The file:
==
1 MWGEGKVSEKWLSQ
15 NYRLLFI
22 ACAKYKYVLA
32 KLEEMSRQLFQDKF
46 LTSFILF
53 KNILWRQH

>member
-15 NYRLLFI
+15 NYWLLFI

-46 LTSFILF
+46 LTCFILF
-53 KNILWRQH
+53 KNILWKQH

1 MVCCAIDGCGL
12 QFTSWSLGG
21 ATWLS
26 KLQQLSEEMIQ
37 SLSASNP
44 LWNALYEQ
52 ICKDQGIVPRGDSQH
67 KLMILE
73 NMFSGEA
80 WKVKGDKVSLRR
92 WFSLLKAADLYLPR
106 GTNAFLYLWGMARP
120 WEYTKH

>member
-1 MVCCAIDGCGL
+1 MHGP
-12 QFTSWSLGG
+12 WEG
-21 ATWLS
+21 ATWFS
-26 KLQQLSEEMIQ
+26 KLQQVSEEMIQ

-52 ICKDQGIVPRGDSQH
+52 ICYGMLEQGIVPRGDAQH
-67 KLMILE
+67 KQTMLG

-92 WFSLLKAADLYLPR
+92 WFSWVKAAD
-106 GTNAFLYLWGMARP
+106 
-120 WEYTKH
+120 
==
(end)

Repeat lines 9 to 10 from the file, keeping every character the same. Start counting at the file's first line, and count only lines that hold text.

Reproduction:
+15 NYWLLFI

-46 LTSFILF